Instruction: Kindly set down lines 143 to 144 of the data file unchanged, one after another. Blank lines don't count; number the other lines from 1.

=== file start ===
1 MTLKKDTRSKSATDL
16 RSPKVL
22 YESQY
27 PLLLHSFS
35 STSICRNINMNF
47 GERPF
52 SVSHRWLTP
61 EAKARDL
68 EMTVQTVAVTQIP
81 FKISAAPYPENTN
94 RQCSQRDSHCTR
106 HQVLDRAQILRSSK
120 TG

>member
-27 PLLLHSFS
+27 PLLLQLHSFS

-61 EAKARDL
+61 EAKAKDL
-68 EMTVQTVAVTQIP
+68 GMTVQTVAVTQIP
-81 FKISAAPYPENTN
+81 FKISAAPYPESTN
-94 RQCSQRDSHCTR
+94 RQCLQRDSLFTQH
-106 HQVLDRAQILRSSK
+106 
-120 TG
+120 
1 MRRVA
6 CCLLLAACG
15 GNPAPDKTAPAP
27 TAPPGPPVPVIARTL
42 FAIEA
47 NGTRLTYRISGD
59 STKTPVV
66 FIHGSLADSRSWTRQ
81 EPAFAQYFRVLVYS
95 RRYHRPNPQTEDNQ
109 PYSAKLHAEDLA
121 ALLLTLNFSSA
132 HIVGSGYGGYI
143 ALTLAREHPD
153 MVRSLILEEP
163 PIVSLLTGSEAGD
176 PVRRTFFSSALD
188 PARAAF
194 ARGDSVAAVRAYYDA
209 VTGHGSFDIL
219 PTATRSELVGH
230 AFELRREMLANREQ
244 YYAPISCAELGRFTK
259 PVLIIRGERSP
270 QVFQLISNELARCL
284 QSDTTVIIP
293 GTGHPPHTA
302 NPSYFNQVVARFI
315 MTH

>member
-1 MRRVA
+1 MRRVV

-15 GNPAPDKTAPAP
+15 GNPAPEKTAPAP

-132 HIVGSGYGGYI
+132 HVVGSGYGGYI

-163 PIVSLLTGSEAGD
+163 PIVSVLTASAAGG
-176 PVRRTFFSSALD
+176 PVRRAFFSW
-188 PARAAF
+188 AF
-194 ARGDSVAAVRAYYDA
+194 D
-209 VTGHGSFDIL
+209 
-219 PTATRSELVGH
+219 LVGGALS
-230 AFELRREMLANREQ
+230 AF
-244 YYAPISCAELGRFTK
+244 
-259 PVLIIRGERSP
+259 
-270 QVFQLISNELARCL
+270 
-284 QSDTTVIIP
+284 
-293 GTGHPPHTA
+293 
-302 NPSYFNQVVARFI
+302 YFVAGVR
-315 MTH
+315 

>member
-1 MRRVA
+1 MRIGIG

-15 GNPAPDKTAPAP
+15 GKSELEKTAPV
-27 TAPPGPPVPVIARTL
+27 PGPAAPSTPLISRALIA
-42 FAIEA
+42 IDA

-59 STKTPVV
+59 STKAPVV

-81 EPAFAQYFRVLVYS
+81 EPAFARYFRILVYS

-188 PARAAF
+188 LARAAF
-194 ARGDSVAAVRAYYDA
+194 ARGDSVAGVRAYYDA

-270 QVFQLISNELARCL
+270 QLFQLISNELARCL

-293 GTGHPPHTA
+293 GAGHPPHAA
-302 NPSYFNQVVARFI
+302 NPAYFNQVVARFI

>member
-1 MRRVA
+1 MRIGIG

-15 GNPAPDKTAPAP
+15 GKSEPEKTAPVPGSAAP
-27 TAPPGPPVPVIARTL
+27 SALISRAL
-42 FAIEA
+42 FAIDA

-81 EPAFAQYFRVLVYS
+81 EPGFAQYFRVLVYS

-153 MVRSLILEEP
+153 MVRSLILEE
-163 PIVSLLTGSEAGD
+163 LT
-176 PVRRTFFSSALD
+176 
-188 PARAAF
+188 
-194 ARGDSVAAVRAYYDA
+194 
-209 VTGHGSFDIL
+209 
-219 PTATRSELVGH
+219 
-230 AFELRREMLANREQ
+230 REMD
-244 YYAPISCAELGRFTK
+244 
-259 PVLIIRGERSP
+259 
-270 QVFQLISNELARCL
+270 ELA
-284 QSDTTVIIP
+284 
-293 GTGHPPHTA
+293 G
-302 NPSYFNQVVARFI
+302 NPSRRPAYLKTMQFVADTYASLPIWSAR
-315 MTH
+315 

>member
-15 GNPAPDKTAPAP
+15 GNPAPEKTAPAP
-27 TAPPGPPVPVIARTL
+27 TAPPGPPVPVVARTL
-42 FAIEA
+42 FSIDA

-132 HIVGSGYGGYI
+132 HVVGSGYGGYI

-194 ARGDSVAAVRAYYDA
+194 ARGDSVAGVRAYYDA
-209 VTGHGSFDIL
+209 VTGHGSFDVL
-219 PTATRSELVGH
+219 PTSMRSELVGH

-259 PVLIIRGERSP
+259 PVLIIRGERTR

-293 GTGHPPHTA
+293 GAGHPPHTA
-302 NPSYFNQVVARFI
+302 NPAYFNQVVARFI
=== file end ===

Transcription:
-244 YYAPISCAELGRFTK
+244 